Review: Crazy For You @ Regent's Park Open Air Theatre

By Londonist Last edited 113 months ago
Review: Crazy For You @ Regent's Park Open Air Theatre

We sent two different Londonistas to ‘Crazy For You’ at Regent’s Park last night. They sat together, but did they see the same show?

SAM says: If your only idea of theatrical bliss concerns Socratic dialogue, intellectually challenging subject matter or contemporary social commentary, then by all means avoid Crazy for You like the plague.

The other ninety-five per cent of people, however, who are quite capable of lightening up for an evening, should head to Regent’s Park for what could be the all-singing, all-dancing extravaganza of the year. George and Ira Gershwin’s Crazy for You is a show about putting on a show, and its plot is as corny as its gags. With a host of toe tapping tunes, however, and a message that even the tiniest person can make their dreams come true, it remains an engaging, if not utterly compelling, experience.

Timothy Sheader’s production milks the songs’ entertainment value for all their worth, while Stephen Mear’s choreography makes ‘Slap That Bass’ and ‘I Got Rhythm’ feel incredibly intimate in the large open air performance area. With strong all-rounders Clare Foster and Sean Palmer in the leading roles, if you’re not humming K-ra-zy for You as you leave you are probably one of the five per cent of people who should never have gone in the first place.

JOHNNY says: “My bonds and shares may fall downstairs. Who cares, who cares? I’m dancing and I can’t be bothered now” As an antidote to worrying about London-wide looting and a stockmarket in free-fall, those zeitgeisty Gershwin brothers provide the perfect escape.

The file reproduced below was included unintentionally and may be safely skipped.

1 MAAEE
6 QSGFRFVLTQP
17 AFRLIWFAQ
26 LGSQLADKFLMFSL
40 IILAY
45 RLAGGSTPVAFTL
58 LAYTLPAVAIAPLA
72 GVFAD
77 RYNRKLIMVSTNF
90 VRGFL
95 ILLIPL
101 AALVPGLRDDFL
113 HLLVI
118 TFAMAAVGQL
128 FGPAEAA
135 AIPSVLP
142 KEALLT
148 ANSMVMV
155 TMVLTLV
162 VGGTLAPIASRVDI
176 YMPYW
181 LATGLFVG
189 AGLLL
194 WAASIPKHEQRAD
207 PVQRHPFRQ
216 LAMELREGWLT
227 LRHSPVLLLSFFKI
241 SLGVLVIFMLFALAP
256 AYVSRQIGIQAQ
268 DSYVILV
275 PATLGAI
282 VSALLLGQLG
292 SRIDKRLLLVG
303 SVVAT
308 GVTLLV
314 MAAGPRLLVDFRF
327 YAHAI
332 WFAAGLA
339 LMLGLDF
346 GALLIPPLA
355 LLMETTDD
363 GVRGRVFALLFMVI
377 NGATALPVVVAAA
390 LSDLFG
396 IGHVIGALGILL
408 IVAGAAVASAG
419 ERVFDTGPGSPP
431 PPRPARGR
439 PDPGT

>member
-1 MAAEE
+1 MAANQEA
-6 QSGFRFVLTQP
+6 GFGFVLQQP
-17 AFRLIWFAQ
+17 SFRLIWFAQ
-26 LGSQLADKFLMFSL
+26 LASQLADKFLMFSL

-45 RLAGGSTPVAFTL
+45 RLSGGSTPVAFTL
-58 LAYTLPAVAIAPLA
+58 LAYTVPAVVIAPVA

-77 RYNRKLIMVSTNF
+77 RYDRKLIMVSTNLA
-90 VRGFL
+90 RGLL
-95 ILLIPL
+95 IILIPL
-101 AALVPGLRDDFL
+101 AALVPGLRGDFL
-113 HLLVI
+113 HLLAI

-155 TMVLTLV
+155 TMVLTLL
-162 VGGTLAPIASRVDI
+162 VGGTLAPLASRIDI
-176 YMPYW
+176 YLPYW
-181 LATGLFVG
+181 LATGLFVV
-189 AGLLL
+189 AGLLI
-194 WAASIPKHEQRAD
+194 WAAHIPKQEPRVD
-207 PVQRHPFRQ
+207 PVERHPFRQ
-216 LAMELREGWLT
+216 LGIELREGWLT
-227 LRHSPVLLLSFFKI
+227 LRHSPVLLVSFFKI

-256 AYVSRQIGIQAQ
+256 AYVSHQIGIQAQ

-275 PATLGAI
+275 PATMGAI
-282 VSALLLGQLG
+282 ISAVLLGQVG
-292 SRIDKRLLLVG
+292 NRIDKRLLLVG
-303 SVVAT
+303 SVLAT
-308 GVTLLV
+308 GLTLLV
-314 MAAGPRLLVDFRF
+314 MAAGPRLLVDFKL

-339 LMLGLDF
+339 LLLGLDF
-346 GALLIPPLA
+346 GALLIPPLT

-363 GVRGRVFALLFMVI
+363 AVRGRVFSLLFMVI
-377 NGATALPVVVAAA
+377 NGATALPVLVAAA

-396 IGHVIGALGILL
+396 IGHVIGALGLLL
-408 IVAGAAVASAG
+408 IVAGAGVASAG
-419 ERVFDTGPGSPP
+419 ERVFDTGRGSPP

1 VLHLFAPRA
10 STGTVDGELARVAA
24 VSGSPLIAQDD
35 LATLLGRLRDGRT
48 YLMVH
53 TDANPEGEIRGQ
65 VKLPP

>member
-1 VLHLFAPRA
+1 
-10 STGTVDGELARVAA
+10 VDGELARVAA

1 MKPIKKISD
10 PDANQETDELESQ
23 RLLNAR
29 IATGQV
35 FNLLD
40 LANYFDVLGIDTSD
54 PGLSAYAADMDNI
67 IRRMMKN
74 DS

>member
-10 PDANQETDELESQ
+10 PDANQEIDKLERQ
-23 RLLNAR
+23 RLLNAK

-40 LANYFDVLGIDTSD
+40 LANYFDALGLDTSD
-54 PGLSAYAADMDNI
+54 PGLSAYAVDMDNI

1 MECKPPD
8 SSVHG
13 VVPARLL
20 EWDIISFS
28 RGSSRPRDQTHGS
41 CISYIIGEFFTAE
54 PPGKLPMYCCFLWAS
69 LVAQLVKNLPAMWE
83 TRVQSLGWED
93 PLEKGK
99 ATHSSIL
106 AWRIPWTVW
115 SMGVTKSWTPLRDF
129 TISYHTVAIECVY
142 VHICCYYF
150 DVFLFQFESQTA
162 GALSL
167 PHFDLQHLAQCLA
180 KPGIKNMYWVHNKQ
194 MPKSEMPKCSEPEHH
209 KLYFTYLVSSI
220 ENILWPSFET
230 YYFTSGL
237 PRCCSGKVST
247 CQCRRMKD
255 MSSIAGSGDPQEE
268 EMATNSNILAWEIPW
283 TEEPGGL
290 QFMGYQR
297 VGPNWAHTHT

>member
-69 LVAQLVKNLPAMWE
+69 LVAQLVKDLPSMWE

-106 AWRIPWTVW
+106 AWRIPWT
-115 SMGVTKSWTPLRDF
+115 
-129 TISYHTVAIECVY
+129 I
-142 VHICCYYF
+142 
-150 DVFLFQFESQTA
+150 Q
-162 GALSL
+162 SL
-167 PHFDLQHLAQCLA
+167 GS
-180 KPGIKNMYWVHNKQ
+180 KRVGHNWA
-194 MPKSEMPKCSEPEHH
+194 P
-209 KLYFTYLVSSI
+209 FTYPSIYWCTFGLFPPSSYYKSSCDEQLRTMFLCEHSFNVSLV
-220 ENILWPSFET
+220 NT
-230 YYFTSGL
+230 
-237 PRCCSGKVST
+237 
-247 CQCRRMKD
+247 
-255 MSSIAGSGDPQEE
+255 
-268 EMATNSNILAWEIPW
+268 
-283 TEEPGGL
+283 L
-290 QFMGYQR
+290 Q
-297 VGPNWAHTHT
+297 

They also prove that if the choonz are prime, you don’t need a Ghost-ly multi-million pound staging or a soapstar in a wife-beater vest to pull the crowds - Crazy’s selling well - and the cast, all but six of whom are new to Regent’s Park, give it welly throughout.

The plot and dialogue (by Ken Ludwig whose Lend Me a Tenor just tanked in the West End) are slight and bear no resemblance to ‘Girl Crazy’ from which most of the music originates: the ‘other’ Gerswhin compilation musical ‘My One and Only’ is far better constructed and due a revival. But, but, but … the songs are impeccable and the magic triumvirate of director Sheader, choreographer Mear, and MD Gareth Valentine whose orchestrations really fire up the band – is currently unbeatable.

Until 10 September. Tickets: 0844 826 4242 or from the Regent's Park Open Air Theatre.

Last Updated 10 August 2011